Complex Systems

Prediction Diversity and Selective Attention in the
Wisdom of Crowds Download PDF

Davi A. Nobre
José F. Fontanari

Instituto de Física de São Carlos, Universidade de São Paulo
Caixa Postal 369
São Carlos, SP 13560-970, Brazil


The wisdom of crowds is the idea that the combination of independent estimates of the magnitude of some quantity yields a remarkably accurate prediction, which is always more accurate than the average individual estimate. In addition, it is largely believed that the accuracy of the crowd can be improved by increasing the diversity of the estimates. Here we report the results of three experiments to probe the current understanding of the wisdom of crowds, namely, the estimates of the number of candies in a jar, the length of a paper strip and the number of pages of a book. We find that the collective estimate is better than the majority of the individual estimates in all three experiments. In disagreement with the prediction diversity theorem, we find no significant correlation between the prediction diversity and the collective error. The poor accuracy of the crowd on some experiments leads us to conjecture that its alleged accuracy is most likely an artifact of selective attention.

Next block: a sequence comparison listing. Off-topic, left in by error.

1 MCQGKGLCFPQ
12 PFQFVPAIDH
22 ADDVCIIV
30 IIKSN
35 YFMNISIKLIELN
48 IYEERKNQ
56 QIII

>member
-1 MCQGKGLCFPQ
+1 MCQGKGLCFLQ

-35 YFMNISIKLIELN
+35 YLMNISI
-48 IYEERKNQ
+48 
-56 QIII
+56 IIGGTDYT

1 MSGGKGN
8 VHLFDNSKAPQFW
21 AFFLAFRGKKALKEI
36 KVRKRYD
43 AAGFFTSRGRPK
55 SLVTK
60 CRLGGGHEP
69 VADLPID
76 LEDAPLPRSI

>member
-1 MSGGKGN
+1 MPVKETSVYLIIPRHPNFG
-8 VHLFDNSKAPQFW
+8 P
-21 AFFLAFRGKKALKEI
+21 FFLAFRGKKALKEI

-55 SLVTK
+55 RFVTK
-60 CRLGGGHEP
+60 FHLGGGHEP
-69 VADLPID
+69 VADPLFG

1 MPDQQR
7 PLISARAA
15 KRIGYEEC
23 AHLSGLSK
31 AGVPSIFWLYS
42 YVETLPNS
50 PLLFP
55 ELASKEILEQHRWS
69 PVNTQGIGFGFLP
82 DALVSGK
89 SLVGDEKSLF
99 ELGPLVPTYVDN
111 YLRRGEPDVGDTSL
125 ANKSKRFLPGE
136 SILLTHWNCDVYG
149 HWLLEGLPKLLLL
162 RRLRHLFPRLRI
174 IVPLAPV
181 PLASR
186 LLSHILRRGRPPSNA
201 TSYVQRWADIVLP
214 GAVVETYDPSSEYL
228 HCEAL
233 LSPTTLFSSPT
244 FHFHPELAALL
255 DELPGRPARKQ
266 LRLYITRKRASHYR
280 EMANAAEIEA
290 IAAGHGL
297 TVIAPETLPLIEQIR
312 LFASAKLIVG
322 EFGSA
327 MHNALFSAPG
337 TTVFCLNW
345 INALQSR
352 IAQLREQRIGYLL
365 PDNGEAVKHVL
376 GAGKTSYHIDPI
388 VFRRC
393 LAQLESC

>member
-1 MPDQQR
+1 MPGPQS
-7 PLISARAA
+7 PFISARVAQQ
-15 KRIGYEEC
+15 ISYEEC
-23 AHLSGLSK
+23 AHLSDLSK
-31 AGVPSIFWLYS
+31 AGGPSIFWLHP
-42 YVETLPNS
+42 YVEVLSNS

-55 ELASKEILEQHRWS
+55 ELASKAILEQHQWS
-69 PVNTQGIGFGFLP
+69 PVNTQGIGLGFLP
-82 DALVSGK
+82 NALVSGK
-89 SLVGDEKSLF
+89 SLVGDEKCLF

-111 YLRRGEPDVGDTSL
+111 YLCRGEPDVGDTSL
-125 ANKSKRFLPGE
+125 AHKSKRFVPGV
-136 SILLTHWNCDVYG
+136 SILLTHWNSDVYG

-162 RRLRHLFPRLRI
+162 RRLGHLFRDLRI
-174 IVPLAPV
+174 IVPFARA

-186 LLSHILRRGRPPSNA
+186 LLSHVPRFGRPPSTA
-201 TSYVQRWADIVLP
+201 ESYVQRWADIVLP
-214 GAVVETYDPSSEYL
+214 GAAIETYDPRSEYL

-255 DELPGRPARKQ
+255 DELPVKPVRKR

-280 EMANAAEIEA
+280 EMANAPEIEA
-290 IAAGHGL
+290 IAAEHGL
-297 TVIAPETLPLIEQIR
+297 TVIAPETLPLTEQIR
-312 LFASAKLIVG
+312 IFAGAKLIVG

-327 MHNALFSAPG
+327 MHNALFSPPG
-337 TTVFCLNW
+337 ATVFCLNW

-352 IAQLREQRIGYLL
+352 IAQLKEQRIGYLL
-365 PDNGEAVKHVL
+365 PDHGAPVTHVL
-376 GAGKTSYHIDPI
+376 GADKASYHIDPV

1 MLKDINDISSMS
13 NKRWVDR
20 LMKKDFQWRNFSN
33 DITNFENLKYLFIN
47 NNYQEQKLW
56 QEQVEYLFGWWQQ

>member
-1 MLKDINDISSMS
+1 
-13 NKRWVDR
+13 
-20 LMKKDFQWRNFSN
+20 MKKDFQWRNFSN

Keywords: wisdom of crowds; forecast combinations; diversity prediction theorem; judgment distributions

Cite this publication as:
D. A. Nobre and J. F. Fontanari, “Prediction Diversity and Selective Attention in the Wisdom of Crowds,” Complex Systems, 29(4), 2020 pp. 861–875.